Your Weekly Dose of #5ThoughtsFriday: A description of what we think is important at BIAMD
MAY is National Stroke Awareness Month.
  #5Thoughts Friday
The "Nylon Stockings" Edit ion
#5ThoughtsFriday is Powered By :
Here are the 5 things we thought were
worth sharing with you this week:
Photo by  Andrew Neel  on  Unsplash
As a result of the COVID-19 stay-at-home order, schools around the country have shut their doors for an indefinite period of time. Many schools have migrated their daily lessons and homework assignments online, revealing a stark digital divide between students with high-speed internet connection and modern devices and those who lack these resources. More than 21 million Americans do not have access to high-speed Internet, according to the Federal Communications Commission’s latest data.

These digital woes fall heavily on low-income parents who are tasked with supervising their children in the midst of a national pandemic. Additional stress is placed on parents of children living with disabilities, who are trying to assist their children with accessing educational enrichment activities that were not designed to meet their child’s needs. Concurrently, educators are trying to find ways to make their classes accessible to all students, including their low-income students and students living with disabilities.

In this week’s “Learning Pack,” we have included a digital accessibility toolkit designed for educators and state and district leaders. It was created by The Center on Technology and Disability (CTD), which is a user-centered learning and technical assistance website designed to increase the capacity of families, school systems, technical assistance providers, special education leaders, and other key stakeholders to understand, assess, acquire, and implement appropriate assistive and instructional technology strategies and tools.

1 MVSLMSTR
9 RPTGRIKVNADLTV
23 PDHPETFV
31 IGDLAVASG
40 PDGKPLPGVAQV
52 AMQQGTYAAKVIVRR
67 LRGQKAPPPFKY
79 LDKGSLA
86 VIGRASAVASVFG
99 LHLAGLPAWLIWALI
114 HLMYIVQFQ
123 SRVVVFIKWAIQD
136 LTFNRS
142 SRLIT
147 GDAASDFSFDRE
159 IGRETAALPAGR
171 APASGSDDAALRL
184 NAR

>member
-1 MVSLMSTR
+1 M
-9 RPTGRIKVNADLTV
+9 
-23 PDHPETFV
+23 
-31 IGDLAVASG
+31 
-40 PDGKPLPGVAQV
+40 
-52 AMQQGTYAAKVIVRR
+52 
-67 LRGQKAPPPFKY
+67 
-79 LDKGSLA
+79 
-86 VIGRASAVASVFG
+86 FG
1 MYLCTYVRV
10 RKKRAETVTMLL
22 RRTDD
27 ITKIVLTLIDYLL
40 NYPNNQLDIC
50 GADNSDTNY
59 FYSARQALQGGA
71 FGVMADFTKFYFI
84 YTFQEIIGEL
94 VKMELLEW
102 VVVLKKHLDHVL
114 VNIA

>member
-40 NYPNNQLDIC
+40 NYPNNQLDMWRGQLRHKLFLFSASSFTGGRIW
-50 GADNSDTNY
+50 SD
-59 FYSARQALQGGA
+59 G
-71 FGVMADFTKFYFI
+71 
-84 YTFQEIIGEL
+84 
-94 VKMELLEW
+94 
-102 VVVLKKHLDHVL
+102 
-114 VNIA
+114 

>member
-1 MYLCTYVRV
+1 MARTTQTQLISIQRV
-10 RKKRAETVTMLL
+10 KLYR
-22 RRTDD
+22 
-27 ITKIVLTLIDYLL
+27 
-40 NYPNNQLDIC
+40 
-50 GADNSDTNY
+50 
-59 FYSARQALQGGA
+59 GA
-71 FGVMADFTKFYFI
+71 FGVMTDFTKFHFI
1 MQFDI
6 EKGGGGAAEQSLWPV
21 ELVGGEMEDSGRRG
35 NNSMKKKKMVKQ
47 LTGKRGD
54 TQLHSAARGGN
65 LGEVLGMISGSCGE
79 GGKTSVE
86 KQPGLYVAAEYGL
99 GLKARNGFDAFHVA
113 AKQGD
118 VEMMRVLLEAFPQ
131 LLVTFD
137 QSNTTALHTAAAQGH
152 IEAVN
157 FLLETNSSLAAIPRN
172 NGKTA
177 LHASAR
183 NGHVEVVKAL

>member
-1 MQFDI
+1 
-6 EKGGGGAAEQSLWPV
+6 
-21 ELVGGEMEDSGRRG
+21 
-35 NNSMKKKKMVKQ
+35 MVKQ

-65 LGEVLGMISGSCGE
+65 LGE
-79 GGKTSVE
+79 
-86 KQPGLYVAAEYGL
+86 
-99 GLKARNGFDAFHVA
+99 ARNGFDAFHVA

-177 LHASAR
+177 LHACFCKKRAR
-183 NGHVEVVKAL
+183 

CLICK HERE for Arin's article on this issue.

CLICK HERE for the toolkit in downloadable PDF.
We are witnessing mandated social isolation and social distancing on an epic scale. As part of BIAMD's interest in serving Maryland's Brain Injury Community, we are starting what we call "Check-In Chats".

We would like to "check in" with anyone looking to share their experiences and challenges with either an individual or in a social group setting.

Even though we can't meet in person, there are many ways open to us, and, if you are interested, we would like to hear from you about your needs and how we can help you feel more connected.

Once we hear from you, we can move forward in setting up our chats. We look forward to hearing from you soon.